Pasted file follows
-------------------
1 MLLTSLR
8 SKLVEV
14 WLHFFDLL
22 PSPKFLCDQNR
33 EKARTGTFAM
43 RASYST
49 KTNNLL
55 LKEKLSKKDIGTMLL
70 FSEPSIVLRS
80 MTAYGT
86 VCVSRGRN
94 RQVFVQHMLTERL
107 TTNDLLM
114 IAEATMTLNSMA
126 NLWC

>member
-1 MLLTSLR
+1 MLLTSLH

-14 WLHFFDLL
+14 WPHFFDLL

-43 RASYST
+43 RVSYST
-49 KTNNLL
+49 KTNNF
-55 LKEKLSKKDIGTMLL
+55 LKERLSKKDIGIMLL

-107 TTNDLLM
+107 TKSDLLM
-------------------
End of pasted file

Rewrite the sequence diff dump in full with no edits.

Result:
1 MLLTSLR
8 SKLVEV
14 WLHFFDLL
22 PSPKFLCDQNR
33 EKARTGTFAM
43 RASYST
49 KTNNLL
55 LKEKLSKKDIGTMLL
70 FSEPSIVLRS
80 MTAYGT
86 VCVSRGRN
94 RQVFVQHMLTERL
107 TTNDLLM
114 IAEATMTLNSMA
126 NLWC

>member
-1 MLLTSLR
+1 MLLTSLH

-14 WLHFFDLL
+14 WPHFFDLL

-43 RASYST
+43 RVSYST
-49 KTNNLL
+49 KTNNF
-55 LKEKLSKKDIGTMLL
+55 LKERLSKKDIGIMLL

-107 TTNDLLM
+107 TKSDLLM